Like its American counterpart, the British movement had emerged in the years immediately following the American Revolution. The timing was again significant. The Revolution galvanized political debate in Britain, at the same time giving slavery (disfranchisement) an immediate significance by linking it to the political condition of thousand of native-born Britons. But the Revolution also had a more far-reaching effect.
Defeat in the American war brought with it a searching and sometimes painful reevaluation of Britain’s standing as a once victorious Protestant nation. One result of the loss of the American colonies was a move to tighten the reins of empire elsewhere, notably in Canada, Ireland, and the British Caribbean. Another, however, was a rise in enthusiasm for political and religious reform, for virtually anything, in fact, that might prevent a similar humiliation in the future.
The loss of the American colonies forced Britons to think about themselves and about their failings. Naturally enough, slavery and the slave trade also came under the microscope, leading some Britons to contemplate alternative visions of empire, including, significantly, an empire without slavery. If the debate was rarely framed in these precise terms, we should not underestimate the impact of the American Revolution and imperial crisis on British political thought.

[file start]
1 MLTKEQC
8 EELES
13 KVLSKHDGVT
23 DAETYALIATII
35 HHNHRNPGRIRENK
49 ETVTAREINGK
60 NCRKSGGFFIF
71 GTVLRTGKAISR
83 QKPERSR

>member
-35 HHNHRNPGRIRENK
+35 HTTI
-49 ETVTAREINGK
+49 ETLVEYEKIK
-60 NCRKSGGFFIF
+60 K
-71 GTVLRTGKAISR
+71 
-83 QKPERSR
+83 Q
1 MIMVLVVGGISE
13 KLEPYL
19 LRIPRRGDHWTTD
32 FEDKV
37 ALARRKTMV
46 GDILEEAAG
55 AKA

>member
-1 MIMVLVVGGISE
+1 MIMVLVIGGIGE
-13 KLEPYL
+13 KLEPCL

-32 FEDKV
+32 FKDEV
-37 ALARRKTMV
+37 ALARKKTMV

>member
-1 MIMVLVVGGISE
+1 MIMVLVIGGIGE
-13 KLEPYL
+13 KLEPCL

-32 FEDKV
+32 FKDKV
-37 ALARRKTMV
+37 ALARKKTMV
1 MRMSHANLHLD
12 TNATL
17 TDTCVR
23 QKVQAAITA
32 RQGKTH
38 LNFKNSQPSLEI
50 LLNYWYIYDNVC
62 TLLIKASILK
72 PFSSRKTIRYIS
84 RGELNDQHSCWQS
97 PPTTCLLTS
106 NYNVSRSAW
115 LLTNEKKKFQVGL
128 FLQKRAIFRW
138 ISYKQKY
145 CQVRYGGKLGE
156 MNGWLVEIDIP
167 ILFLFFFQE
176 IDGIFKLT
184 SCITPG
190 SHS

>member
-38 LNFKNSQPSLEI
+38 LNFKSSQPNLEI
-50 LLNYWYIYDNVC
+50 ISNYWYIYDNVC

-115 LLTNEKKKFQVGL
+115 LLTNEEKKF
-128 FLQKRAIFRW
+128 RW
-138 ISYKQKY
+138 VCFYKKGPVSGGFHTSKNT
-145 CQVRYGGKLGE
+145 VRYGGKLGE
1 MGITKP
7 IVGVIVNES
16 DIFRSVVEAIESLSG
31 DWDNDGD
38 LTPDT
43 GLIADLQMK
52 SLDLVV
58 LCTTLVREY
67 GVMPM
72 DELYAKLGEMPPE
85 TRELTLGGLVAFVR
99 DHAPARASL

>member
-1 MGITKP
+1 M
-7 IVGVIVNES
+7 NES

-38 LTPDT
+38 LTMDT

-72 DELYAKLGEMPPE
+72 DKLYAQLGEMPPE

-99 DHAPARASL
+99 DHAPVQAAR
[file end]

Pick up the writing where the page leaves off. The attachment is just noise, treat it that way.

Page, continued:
Seen in this light, the abolition of the slave trade was inextricably linked with the character, virtue, and destiny of the British nation, at least until the rising tide of revolutionary violence in France shifted the terms of debate yet again. The American Revolution also had a vital impact on British abolitionism because it effectively divided British America, at the same time halving the number of slaves in the British Empire. Abolitionists were well aware of the importance of these events. "As long as America was ours," wrote abolitionist Thomas Clarkson in 1788, "there was no chance that a minister would have attended to the groans of the sons and daughters of Africa, however he might feel for their distress."
War or, more precisely, defeat created a climate in which abolitionism could take root. Early abolitionist activity in Britain was channeled through the Society for Effecting the Abolition of the Slave Trade (SEAST), organized in May 1787, which, with some justification, has been described as the prototype of the nineteenth-century reform organization. Its task was to create a constituency for abolition through the distribution of circular letters, books, and pamphlets. Abolitionists were also quick to exploit the influence of the press and, in the case of Wedgwood’s famous cameo of the kneeling slave, visual images and artifacts.
Moreover, in Thomas Clarkson they possessed the movement’s only full-time, professional reformer. An indefatigable and obsessive man, Clarkson not only popularized abolition through his various letters and pamphlets, but as the SEAST’s traveling agent (he made three tours of England and Scotland between 1788 and 1791), he provided a vital link between London and the provinces.